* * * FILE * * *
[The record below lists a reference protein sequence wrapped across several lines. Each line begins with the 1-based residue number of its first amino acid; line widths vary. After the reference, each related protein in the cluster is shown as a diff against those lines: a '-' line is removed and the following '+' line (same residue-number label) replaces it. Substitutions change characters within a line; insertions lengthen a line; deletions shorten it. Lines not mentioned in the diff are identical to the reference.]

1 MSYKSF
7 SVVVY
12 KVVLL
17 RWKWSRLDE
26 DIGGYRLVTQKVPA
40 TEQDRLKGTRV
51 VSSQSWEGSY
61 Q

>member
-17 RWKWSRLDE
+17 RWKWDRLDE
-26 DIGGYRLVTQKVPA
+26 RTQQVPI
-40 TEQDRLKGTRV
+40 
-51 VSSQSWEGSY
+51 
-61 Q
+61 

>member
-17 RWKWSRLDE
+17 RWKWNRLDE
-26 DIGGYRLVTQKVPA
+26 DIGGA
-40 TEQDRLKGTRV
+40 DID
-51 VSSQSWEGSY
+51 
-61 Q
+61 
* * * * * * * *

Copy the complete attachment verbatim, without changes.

[The record below lists a reference protein sequence wrapped across several lines. Each line begins with the 1-based residue number of its first amino acid; line widths vary. After the reference, each related protein in the cluster is shown as a diff against those lines: a '-' line is removed and the following '+' line (same residue-number label) replaces it. Substitutions change characters within a line; insertions lengthen a line; deletions shorten it. Lines not mentioned in the diff are identical to the reference.]

1 MSYKSF
7 SVVVY
12 KVVLL
17 RWKWSRLDE
26 DIGGYRLVTQKVPA
40 TEQDRLKGTRV
51 VSSQSWEGSY
61 Q

>member
-17 RWKWSRLDE
+17 RWKWDRLDE
-26 DIGGYRLVTQKVPA
+26 RTQQVPI
-40 TEQDRLKGTRV
+40 
-51 VSSQSWEGSY
+51 
-61 Q
+61 

>member
-17 RWKWSRLDE
+17 RWKWNRLDE
-26 DIGGYRLVTQKVPA
+26 DIGGA
-40 TEQDRLKGTRV
+40 DID
-51 VSSQSWEGSY
+51 
-61 Q
+61 